You are here

Justice News

Department of Justice
U.S. Attorney’s Office
Southern District of Indiana

FOR IMMEDIATE RELEASE
Thursday, May 15, 2014

United States Attorney Continues Fight Against Methamphetamine In Central Indiana

Hogsett announces indictment and arrests of 23 defendants for
methamphetamine trafficking and firearms violations

INDIANAPOLIS - U.S. Attorney Joseph H. Hogsett announced today the indictment and arrest of 23 defendants involved in a drug trafficking operation that stretched from the Mars Hill section of Indianapolis to North Vernon, Indiana and other communities in central Indiana.

"The scourge of meth has taken a heavy toll on communities in our state, and the U.S. Attorney's Office is redoubling efforts to combat organized methamphetamine activity in Southeastern Indiana," Hogsett said.

"Long term investigations, cooperatively maintained, using sensitive investigative techniques, produce significant results. This isn’t small ball. This isn’t ‘three buys and a bust.’ This is what you do when you are serious about making the quality of life in this community better."

FBI Special Agency in Charge Robert A. Jones said, "This case is another example of the power of partnerships. The FBI and state and local partners throughout central and southern Indiana have joined together with the USAO in this investigation to dismantle a drug distribution network that has plagued the community."

The main indictment charged 16 defendants with participating in the activities of a methamphetamine distribution organization. The indictment charged the following defendants with conspiracy to distribute 500 grams or more of a mixture or substance containing a detectable amount of methamphetamine:

• Donald P. Maggard, 40, of North Vernon, Indiana;
• Ashley N. Wright, 27, of North Vernon, Indiana;
• Jason L. Howard, a/k/a Jay, 33, of North Vernon, Indiana;
• Jason D. Mantooth, 38, of Indianapolis, Indiana;
• Dorothy M. Neeley, 39, of Indianapolis, Indiana;
• Robert J. Holliday, a/k/a Jo Jo, 30, of Indianapolis, Indiana;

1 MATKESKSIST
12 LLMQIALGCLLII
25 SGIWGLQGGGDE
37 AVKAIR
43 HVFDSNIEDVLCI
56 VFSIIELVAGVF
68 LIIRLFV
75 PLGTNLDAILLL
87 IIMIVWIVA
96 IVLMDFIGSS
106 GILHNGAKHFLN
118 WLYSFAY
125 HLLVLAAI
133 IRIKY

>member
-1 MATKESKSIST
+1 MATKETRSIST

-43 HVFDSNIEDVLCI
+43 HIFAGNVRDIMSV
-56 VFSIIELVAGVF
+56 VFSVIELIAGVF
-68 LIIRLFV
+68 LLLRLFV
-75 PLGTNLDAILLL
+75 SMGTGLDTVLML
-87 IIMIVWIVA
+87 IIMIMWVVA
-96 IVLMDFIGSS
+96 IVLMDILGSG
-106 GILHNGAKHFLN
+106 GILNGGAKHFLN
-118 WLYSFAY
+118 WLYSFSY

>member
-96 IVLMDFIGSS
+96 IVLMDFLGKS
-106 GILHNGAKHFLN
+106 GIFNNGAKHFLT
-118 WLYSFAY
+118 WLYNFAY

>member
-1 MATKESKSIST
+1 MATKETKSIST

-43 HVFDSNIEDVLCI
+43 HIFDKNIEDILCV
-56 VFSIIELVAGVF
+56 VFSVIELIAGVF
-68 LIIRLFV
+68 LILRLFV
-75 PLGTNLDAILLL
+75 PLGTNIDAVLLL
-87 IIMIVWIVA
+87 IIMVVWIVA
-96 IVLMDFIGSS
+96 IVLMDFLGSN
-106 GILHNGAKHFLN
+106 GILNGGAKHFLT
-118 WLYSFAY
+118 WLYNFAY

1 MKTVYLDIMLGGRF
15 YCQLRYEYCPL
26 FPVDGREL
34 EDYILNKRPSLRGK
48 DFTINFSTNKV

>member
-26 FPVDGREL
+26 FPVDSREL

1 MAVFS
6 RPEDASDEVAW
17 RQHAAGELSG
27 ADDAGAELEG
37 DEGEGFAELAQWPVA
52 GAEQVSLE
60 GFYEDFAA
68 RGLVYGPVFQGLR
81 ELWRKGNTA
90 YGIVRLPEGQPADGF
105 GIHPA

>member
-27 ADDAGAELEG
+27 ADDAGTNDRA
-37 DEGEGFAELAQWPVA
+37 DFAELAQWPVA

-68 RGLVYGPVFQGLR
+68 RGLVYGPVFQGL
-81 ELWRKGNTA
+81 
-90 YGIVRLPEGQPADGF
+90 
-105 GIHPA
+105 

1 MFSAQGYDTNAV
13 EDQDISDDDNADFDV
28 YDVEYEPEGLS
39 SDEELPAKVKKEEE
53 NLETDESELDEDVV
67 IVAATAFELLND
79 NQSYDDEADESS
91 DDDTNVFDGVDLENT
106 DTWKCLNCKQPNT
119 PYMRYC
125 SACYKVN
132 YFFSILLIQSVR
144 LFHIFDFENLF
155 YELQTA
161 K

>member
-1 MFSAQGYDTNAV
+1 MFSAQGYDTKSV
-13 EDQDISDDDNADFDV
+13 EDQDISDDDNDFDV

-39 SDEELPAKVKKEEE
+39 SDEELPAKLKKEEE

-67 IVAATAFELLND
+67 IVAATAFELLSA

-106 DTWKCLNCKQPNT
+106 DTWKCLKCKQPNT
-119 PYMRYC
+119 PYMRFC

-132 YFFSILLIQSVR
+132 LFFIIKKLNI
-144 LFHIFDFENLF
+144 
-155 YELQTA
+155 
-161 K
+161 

• Kimberly A. Ault, 31, of Indianapolis, Indiana;
• David L. Bell, 48, of Seymour, Indiana;
• David Eric Chadwell of Osgood, Indiana;
• George R. Nichols, a/k/a Rick, 59, of Butlerville, Indiana;
• Jessica R. Parsons, 32, of North Vernon, Indiana

The indictment also charged Marsha D. Fields, 56, of North Vernon, Indiana with maintaining a drug-involved premises and the following individuals with unlawful use of a communications device:

• Danny W. Maggard, 39, an inmate at the Putnamville Correctional Facility;
• Christy N. Walker, 31, of Columbus, Indiana;
• Shannon M. Palmer, 36, of Indianapolis, Indiana; and
• Faris B. Keener, 31, of McMinville, Tennessee

Hogsett explained that the indictment of the 16 defendants was the product of an ongoing investigation that had already produced 7 arrests for drug trafficking and firearms violations in the Mars Hill area. Those defendants previously arrested included the following:

• Jennifer L. Gaddy, 44, of Indianapolis, Indiana, charged with three counts of methamphetamine distribution;
• Logan Mediate, 20, of Indianapolis, Indiana, charged with tampering with a witness, discharge of a firearm in furtherance of a crime of violence, possession of a short-barreled shotgun in furtherance of a crime of violence, felon in possession of a firearm, and possession of a sawed-off shotgun;
• Jonathan Anderson, 29, of Indianapolis, Indiana, charged with felon in possession of a firearm;
• Dustin H. Pennington, 31, of Indianapolis, Indiana, charged with felon in possession of a firearm;
• Dwight L. Holloway, 33, of Indianapolis, Indiana, charged with possession of heroin with intent to distribute and felon in possession of a firearm;
• Justin Kincaid, 33, of Indianapolis, Indiana, charged with felon in possession of a firearm; and
• Kathleen A. Owens, 29, of Indianapolis, Indiana, charged with two counts of possession of methamphetamine with intent to distribute.

“It is difficult to know just how much methamphetamine this organization distributed into central Indiana, but their dealing stops now,” said Hogsett. “Those who peddle drugs in our Hoosier communities will have the full force of federal law to deal with.”

These charges are the result of a collaborative investigation conducted by the Federal Bureau of Investigation, the Indiana State Police, the Indianapolis Metropolitan Police Department, the Fishers Police Department, and several other local enforcement agencies.

According to Bradley Blackington, who is prosecuting the case for the government, those defendants charged with conspiracy to distribute methamphetamine face up to life in federal prison and fines up to $10 million if convicted.

Updated January 26, 2015